Source:The Journal of Steroid Biochemistry and Molecular Biology, 103:305-9, 2007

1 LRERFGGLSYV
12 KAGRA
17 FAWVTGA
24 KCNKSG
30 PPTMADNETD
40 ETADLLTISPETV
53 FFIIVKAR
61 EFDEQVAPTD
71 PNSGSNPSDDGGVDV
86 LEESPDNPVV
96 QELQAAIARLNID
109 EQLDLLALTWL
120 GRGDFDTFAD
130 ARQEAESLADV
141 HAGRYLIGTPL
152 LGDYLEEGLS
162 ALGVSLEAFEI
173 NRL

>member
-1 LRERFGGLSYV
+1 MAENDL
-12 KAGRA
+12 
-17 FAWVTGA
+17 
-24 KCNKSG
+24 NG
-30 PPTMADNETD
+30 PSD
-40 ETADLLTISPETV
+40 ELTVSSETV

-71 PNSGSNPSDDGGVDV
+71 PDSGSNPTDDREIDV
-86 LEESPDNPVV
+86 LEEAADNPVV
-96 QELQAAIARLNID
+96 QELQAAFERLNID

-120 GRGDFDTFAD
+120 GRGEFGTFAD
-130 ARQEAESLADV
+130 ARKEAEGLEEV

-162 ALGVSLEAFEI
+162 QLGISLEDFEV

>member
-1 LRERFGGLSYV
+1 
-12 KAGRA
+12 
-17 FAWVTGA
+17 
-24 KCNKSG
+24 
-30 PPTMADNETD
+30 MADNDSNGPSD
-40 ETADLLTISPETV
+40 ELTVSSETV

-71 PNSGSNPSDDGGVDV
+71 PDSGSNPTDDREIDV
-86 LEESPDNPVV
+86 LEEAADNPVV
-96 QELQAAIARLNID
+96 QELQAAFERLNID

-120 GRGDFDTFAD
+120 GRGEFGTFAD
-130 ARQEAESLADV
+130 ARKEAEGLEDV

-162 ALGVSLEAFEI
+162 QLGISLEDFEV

We have developed a program CCOMP that compares overlapping fragments of two protein complexes and identifies differently oriented amino acids. CCOMP initially performs a sequence alignment of the analyzed receptors, then superimposes the corresponding aligned residues, and finally calculates the root mean square deviation (RMSD) of individual atoms, every amino acid and the entire complex. Thus, amino acids important for functional differences between both complexes can be detected. Application of CCOMP to 1alpha,25-(OH)(2)D(3)-hVDR (1DB1) [Proc. Natl. Acad. Sci. U.S.A. 98 (2001) 5491] and 1alpha,25-(OH)(2)D(3)-rVDR-peptide (1RK3) [Biochemistry 43 (2004) 4101] complexes revealed that the peptide (KNHPMLMNLLKDN) mimicking a co-activator sequence significantly changes the side chain conformation of 35 amino acids. Four of these residues (K242, I256, K260, E416) actually contact the peptide, but all of them are essential for biological activity. Only two (L309 and L400) of the 35 differently oriented amino acids contact the ligand. Interestingly, when the peptide is present (1RK3) leucine 400 shifts closer (0.7A) to the vitamin D 26-methyl group. Applying the CCOMP and DSSP programs to binary and ternary VDR complexes also resulted in establishing that seven amino acids (I238, S252, I256, L413, L415, E416, V417) exhibit significant differences in solvent accessibility and are capable of interacting with co-activators.